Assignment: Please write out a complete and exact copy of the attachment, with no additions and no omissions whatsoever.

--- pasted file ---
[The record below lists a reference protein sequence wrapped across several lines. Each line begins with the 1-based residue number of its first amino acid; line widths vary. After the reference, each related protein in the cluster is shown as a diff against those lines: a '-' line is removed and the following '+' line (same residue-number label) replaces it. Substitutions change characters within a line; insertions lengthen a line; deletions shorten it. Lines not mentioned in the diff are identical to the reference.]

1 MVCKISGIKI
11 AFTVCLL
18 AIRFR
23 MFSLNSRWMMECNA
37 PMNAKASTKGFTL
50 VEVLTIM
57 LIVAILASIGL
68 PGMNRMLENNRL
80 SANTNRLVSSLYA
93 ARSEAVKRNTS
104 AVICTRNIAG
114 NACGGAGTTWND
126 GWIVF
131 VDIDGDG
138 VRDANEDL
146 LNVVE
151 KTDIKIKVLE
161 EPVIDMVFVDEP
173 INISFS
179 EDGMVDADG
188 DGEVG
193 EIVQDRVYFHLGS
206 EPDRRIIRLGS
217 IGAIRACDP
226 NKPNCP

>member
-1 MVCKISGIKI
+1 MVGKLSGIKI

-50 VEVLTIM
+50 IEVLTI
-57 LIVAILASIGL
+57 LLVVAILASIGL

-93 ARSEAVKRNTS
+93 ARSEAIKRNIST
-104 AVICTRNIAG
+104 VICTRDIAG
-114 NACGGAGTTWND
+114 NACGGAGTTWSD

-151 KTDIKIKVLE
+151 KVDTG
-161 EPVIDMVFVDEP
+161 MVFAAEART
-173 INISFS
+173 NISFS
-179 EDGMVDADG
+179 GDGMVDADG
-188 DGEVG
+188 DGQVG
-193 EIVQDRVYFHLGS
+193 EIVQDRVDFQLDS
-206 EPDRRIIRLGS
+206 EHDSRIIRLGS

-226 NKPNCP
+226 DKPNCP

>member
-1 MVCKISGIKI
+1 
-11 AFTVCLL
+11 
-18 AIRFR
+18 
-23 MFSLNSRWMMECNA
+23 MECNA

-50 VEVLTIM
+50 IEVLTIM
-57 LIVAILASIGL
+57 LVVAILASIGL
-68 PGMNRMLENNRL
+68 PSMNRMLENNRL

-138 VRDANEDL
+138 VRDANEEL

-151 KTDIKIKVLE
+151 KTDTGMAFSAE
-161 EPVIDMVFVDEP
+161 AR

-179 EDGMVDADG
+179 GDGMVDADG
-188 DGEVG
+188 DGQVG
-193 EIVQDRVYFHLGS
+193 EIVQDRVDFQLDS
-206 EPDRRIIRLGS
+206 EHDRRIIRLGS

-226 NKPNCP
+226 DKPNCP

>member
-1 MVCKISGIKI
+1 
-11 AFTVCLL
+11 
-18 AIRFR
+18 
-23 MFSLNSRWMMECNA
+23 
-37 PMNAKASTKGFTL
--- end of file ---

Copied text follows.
[The record below lists a reference protein sequence wrapped across several lines. Each line begins with the 1-based residue number of its first amino acid; line widths vary. After the reference, each related protein in the cluster is shown as a diff against those lines: a '-' line is removed and the following '+' line (same residue-number label) replaces it. Substitutions change characters within a line; insertions lengthen a line; deletions shorten it. Lines not mentioned in the diff are identical to the reference.]

1 MVCKISGIKI
11 AFTVCLL
18 AIRFR
23 MFSLNSRWMMECNA
37 PMNAKASTKGFTL
50 VEVLTIM
57 LIVAILASIGL
68 PGMNRMLENNRL
80 SANTNRLVSSLYA
93 ARSEAVKRNTS
104 AVICTRNIAG
114 NACGGAGTTWND
126 GWIVF
131 VDIDGDG
138 VRDANEDL
146 LNVVE
151 KTDIKIKVLE
161 EPVIDMVFVDEP
173 INISFS
179 EDGMVDADG
188 DGEVG
193 EIVQDRVYFHLGS
206 EPDRRIIRLGS
217 IGAIRACDP
226 NKPNCP

>member
-1 MVCKISGIKI
+1 MVGKLSGIKI

-50 VEVLTIM
+50 IEVLTI
-57 LIVAILASIGL
+57 LLVVAILASIGL

-93 ARSEAVKRNTS
+93 ARSEAIKRNIST
-104 AVICTRNIAG
+104 VICTRDIAG
-114 NACGGAGTTWND
+114 NACGGAGTTWSD

-151 KTDIKIKVLE
+151 KVDTG
-161 EPVIDMVFVDEP
+161 MVFAAEART
-173 INISFS
+173 NISFS
-179 EDGMVDADG
+179 GDGMVDADG
-188 DGEVG
+188 DGQVG
-193 EIVQDRVYFHLGS
+193 EIVQDRVDFQLDS
-206 EPDRRIIRLGS
+206 EHDSRIIRLGS

-226 NKPNCP
+226 DKPNCP

>member
-1 MVCKISGIKI
+1 
-11 AFTVCLL
+11 
-18 AIRFR
+18 
-23 MFSLNSRWMMECNA
+23 MECNA

-50 VEVLTIM
+50 IEVLTIM
-57 LIVAILASIGL
+57 LVVAILASIGL
-68 PGMNRMLENNRL
+68 PSMNRMLENNRL

-138 VRDANEDL
+138 VRDANEEL

-151 KTDIKIKVLE
+151 KTDTGMAFSAE
-161 EPVIDMVFVDEP
+161 AR

-179 EDGMVDADG
+179 GDGMVDADG
-188 DGEVG
+188 DGQVG
-193 EIVQDRVYFHLGS
+193 EIVQDRVDFQLDS
-206 EPDRRIIRLGS
+206 EHDRRIIRLGS

-226 NKPNCP
+226 DKPNCP

>member
-1 MVCKISGIKI
+1 
-11 AFTVCLL
+11 
-18 AIRFR
+18 
-23 MFSLNSRWMMECNA
+23 
-37 PMNAKASTKGFTL